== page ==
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3 Bumps

During the Health Care debate, Democrats promised...

government intervention in the health care market would not mean that treatment decisions would come down to cost issues...
HOWEVER, what would you call this?

Federal regulators are considering taking the highly unusual step of rescinding approval of a drug that patients with advanced breast cancer turn to as a last-ditch hope.
The debate over Avastin, prescribed to about 17,500 women with breast cancer a year, has become entangled in the politically explosive struggle over medical spending and effectiveness that flared during the battle over health-care reform: How should the government balance protecting patients and controlling costs without restricting access to cutting-edge, and often costly, treatments? …
The FDA is not supposed to consider costs in its decisions, but if the agency rescinds approval, insurers are likely to stop paying for treatment.
“It’s hard to talk about Avastin without talking about costs,”

Answer Question
 
grlygrlz2

Asked by grlygrlz2 at 2:04 PM on Aug. 16, 2010 in Politics & Current Events

Level 39 (106,530 Credits)
Answers (35)
  • The FDA is reviewing the recommendation of influential scientific advisers to revoke authorization of the drug to treat metastatic breast cancer. Contrary to initial research, new studies indicate that the benefits of the drug, which costs $8,000 a month, do not outweigh its risks, the advisory panel concluded.

    grlygrlz2

    Comment by grlygrlz2 (original poster) at 2:06 PM on Aug. 16, 2010

  • LOL You are kidding right? Guess that will be the first of many drugs embroiled in explosive controversy. I'm so glad these things are coming out. 2 yrs from now people will be begging to go back to NOT having insurance.
    itsmesteph11

    Answer by itsmesteph11 at 2:06 PM on Aug. 16, 2010

  • "It's our opinion that when we look at the data, they are clinically meaningful," said Sandra Horning, who heads cancer research for San-Francisco-based Genentech. "Avastin should continue to be an option for women."
    grlygrlz2

    Comment by grlygrlz2 (original poster) at 2:08 PM on Aug. 16, 2010

  • "I am very concerned about people who are receiving the drug and may feel threatened that they may not be able to receive it," said the Dana-Farber Cancer Institute's Winer, who is also chief scientific officer for Susan G. Komen for the Cure, a breast cancer patient advocacy group. "This is not a worthless drug by any means. There is almost certainly a group of women who get a big benefit. "

    grlygrlz2

    Comment by grlygrlz2 (original poster) at 2:08 PM on Aug. 16, 2010

  • OK....the FDA says it is risky to take the drug and it costs $8000. a month to take it. Would YOU take a chance on a drug that could kill you faster than the breast cancer??? At $8000. a pop? No way.
    gertie41

    Answer by gertie41 at 2:09 PM on Aug. 16, 2010

  • I'm very upset," said Leslie Twohig, 48, of Lothian, Md., who has been taking Avastin for eight months and credits the drug with helping her survive. "How long will I be able to stay on Avastin? Are they going to take it away? I know it's working for me. Right now I am able to enjoy my life. Every morning I wake up and wonder how long it's going to go on."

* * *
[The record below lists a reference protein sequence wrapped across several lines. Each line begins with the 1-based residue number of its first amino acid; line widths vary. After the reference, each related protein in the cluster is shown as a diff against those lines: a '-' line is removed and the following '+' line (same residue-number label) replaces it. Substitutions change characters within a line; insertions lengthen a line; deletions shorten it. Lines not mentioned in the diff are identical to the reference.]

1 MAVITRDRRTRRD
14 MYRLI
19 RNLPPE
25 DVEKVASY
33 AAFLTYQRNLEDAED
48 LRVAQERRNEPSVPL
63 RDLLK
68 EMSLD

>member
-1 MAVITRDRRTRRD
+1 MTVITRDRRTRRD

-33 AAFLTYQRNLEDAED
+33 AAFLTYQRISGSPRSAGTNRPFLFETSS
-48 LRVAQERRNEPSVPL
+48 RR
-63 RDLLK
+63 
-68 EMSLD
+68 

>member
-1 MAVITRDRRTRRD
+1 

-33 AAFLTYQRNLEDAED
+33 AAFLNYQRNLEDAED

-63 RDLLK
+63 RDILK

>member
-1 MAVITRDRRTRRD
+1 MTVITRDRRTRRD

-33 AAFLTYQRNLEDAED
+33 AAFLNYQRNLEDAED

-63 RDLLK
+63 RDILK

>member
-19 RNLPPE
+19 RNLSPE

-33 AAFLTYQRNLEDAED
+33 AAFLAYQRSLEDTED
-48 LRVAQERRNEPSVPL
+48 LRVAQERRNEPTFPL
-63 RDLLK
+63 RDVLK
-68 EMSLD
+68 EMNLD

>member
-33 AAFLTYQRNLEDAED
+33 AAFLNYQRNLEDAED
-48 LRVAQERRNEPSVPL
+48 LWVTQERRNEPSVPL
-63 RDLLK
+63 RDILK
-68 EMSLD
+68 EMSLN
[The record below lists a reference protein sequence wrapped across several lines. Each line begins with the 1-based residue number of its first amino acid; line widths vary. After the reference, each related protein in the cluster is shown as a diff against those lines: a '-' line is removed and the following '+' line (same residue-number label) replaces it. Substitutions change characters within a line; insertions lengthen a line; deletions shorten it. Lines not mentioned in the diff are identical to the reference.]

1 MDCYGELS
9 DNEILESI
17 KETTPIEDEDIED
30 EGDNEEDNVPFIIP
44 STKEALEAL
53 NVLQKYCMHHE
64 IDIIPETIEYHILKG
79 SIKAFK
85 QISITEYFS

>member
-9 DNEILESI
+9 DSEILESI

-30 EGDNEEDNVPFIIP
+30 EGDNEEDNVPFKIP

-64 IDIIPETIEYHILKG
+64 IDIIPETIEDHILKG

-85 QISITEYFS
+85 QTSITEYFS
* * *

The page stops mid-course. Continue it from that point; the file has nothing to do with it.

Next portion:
grlygrlz2

    Comment by grlygrlz2 (original poster) at 2:10 PM on Aug. 16, 2010

  • Would YOU take a chance on a drug that could kill you faster than the breast cancer???

    ***

    The drug is a LAST DITCH effort....I would try anything at that point...what would I have to lose?! Heck, I would sign up for drug trials and be a guinea pig at that point....if I could help someone else after exhausting all of my other options.
    LoriKeet

    Answer by LoriKeet at 2:11 PM on Aug. 16, 2010

  • The point is, gertie, that the Dems promised cost wouldn't be a factor in the new insurance. So it doesn't matter if it's not worth the cost. Because cost wasn't supposed to be considered. If I were paying out of pocket, no, I wouldn't risk it. But this is the whole point behind "free" healthcare for everyone. If you aren't paying for it, you won't care how much it costs!! So if you don't have to pay for the $8000/pill medication you aren't going to care that it costs that much. And since we were promised cost wouldn't determine quality of care, the "free" healthcare should pay for it. Or we shouldn't get "free" healthcare, people should pay for it. Then they'd value you it and make better decisions.
    Laura2U

    Answer by Laura2U at 2:12 PM on Aug. 16, 2010

  • gertie, get your head out of your a$$ and research that this drug has provided a 110% improvement in the quality of life for MANY women. If prescribed correctly to the right patients, there are HUGE benefits. Not every drug works on EVERY person. So does that mean that it's approval should be rescinded by the FDA? Perhaps with proper diagnosis ~the best qualified candidates can have an opportunity to use this drug... And with further advancement and research better drugs can follow.... It seems like the FDA is wanting a cheap One size fits all Drug Only solution to breast cancer (in this case)... That just isn't reality.

    grlygrlz2

    Comment by grlygrlz2 (original poster) at 2:14 PM on Aug. 16, 2010

  • Federal regulators are considering taking the highly unusual step of rescinding approval of a drug that patients with advanced breast cancer turn to as a last-ditch hope.


    Insurance companies were ALREADY dumping cancer patients ...specifically BREAST CANCER patients at an alarming rate..they testified before congress they wouldn't stop

    sweet-a-kins

    Answer by sweet-a-kins at 2:17 PM on Aug. 16, 2010

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